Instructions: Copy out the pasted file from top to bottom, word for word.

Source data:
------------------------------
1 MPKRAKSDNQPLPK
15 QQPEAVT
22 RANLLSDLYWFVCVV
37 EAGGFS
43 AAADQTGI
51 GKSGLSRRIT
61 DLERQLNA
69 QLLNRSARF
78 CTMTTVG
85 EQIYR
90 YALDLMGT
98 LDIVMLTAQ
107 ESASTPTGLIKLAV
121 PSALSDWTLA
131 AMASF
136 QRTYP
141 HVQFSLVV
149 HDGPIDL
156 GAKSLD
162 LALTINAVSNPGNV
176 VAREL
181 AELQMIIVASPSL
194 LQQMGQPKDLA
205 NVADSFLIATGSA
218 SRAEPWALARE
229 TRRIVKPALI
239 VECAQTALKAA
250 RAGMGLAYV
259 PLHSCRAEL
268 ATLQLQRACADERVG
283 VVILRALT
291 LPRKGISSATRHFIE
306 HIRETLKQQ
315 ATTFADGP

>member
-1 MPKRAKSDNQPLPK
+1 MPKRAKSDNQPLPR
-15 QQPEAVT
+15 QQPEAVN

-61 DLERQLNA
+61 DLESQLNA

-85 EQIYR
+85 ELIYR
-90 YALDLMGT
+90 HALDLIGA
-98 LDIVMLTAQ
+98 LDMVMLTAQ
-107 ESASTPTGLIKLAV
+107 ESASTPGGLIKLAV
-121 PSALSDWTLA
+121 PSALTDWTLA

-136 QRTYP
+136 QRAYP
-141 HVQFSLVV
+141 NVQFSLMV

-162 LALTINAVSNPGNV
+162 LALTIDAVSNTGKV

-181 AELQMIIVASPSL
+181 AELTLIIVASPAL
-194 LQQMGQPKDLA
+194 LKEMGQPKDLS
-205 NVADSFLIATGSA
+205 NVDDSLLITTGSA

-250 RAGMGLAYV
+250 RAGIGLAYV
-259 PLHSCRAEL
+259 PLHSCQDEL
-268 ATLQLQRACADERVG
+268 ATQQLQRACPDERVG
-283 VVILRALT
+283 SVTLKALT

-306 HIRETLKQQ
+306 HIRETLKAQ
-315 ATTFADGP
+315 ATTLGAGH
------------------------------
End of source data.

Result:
1 MPKRAKSDNQPLPK
15 QQPEAVT
22 RANLLSDLYWFVCVV
37 EAGGFS
43 AAADQTGI
51 GKSGLSRRIT
61 DLERQLNA
69 QLLNRSARF
78 CTMTTVG
85 EQIYR
90 YALDLMGT
98 LDIVMLTAQ
107 ESASTPTGLIKLAV
121 PSALSDWTLA
131 AMASF
136 QRTYP
141 HVQFSLVV
149 HDGPIDL
156 GAKSLD
162 LALTINAVSNPGNV
176 VAREL
181 AELQMIIVASPSL
194 LQQMGQPKDLA
205 NVADSFLIATGSA
218 SRAEPWALARE
229 TRRIVKPALI
239 VECAQTALKAA
250 RAGMGLAYV
259 PLHSCRAEL
268 ATLQLQRACADERVG
283 VVILRALT
291 LPRKGISSATRHFIE
306 HIRETLKQQ
315 ATTFADGP

>member
-1 MPKRAKSDNQPLPK
+1 MPKRAKSDNQPLPR
-15 QQPEAVT
+15 QQPEAVN

-61 DLERQLNA
+61 DLESQLNA

-85 EQIYR
+85 ELIYR
-90 YALDLMGT
+90 HALDLIGA
-98 LDIVMLTAQ
+98 LDMVMLTAQ
-107 ESASTPTGLIKLAV
+107 ESASTPGGLIKLAV
-121 PSALSDWTLA
+121 PSALTDWTLA

-136 QRTYP
+136 QRAYP
-141 HVQFSLVV
+141 NVQFSLMV

-162 LALTINAVSNPGNV
+162 LALTIDAVSNTGKV

-181 AELQMIIVASPSL
+181 AELTLIIVASPAL
-194 LQQMGQPKDLA
+194 LKEMGQPKDLS
-205 NVADSFLIATGSA
+205 NVDDSLLITTGSA

-250 RAGMGLAYV
+250 RAGIGLAYV
-259 PLHSCRAEL
+259 PLHSCQDEL
-268 ATLQLQRACADERVG
+268 ATQQLQRACPDERVG
-283 VVILRALT
+283 SVTLKALT

-306 HIRETLKQQ
+306 HIRETLKAQ
-315 ATTFADGP
+315 ATTLGAGH